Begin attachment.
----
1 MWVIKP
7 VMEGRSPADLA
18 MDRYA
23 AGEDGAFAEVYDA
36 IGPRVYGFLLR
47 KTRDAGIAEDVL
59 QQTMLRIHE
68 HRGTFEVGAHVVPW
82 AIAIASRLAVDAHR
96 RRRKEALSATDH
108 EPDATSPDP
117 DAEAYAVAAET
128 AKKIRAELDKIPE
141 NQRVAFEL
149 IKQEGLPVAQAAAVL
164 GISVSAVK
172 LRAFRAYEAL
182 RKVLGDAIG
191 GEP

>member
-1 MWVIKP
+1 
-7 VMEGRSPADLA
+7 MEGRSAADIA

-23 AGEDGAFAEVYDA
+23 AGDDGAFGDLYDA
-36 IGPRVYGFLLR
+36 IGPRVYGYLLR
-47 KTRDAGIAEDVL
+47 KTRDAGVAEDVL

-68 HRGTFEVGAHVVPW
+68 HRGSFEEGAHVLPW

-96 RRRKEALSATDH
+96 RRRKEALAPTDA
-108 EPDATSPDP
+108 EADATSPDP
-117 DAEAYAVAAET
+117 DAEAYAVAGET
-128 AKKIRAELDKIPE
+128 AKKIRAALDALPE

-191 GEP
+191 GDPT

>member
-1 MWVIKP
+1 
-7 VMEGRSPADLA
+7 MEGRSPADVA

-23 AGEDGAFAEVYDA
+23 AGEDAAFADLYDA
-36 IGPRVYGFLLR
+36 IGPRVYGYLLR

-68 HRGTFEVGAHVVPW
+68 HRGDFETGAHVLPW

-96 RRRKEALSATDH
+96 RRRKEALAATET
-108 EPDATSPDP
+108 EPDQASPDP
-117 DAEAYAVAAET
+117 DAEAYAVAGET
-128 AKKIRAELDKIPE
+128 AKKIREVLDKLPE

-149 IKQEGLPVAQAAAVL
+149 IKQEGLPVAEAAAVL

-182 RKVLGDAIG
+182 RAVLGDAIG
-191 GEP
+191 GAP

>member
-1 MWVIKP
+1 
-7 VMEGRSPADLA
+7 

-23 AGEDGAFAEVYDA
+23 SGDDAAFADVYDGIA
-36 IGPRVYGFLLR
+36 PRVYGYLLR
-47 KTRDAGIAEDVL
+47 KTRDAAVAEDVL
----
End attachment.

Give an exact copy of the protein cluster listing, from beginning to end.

1 MWVIKP
7 VMEGRSPADLA
18 MDRYA
23 AGEDGAFAEVYDA
36 IGPRVYGFLLR
47 KTRDAGIAEDVL
59 QQTMLRIHE
68 HRGTFEVGAHVVPW
82 AIAIASRLAVDAHR
96 RRRKEALSATDH
108 EPDATSPDP
117 DAEAYAVAAET
128 AKKIRAELDKIPE
141 NQRVAFEL
149 IKQEGLPVAQAAAVL
164 GISVSAVK
172 LRAFRAYEAL
182 RKVLGDAIG
191 GEP

>member
-1 MWVIKP
+1 
-7 VMEGRSPADLA
+7 MEGRSAADIA

-23 AGEDGAFAEVYDA
+23 AGDDGAFGDLYDA
-36 IGPRVYGFLLR
+36 IGPRVYGYLLR
-47 KTRDAGIAEDVL
+47 KTRDAGVAEDVL

-68 HRGTFEVGAHVVPW
+68 HRGSFEEGAHVLPW

-96 RRRKEALSATDH
+96 RRRKEALAPTDA
-108 EPDATSPDP
+108 EADATSPDP
-117 DAEAYAVAAET
+117 DAEAYAVAGET
-128 AKKIRAELDKIPE
+128 AKKIRAALDALPE

-191 GEP
+191 GDPT

>member
-1 MWVIKP
+1 
-7 VMEGRSPADLA
+7 MEGRSPADVA

-23 AGEDGAFAEVYDA
+23 AGEDAAFADLYDA
-36 IGPRVYGFLLR
+36 IGPRVYGYLLR

-68 HRGTFEVGAHVVPW
+68 HRGDFETGAHVLPW

-96 RRRKEALSATDH
+96 RRRKEALAATET
-108 EPDATSPDP
+108 EPDQASPDP
-117 DAEAYAVAAET
+117 DAEAYAVAGET
-128 AKKIRAELDKIPE
+128 AKKIREVLDKLPE

-149 IKQEGLPVAQAAAVL
+149 IKQEGLPVAEAAAVL

-182 RKVLGDAIG
+182 RAVLGDAIG
-191 GEP
+191 GAP

>member
-1 MWVIKP
+1 
-7 VMEGRSPADLA
+7 

-23 AGEDGAFAEVYDA
+23 SGDDAAFADVYDGIA
-36 IGPRVYGFLLR
+36 PRVYGYLLR
-47 KTRDAGIAEDVL
+47 KTRDAAVAEDVL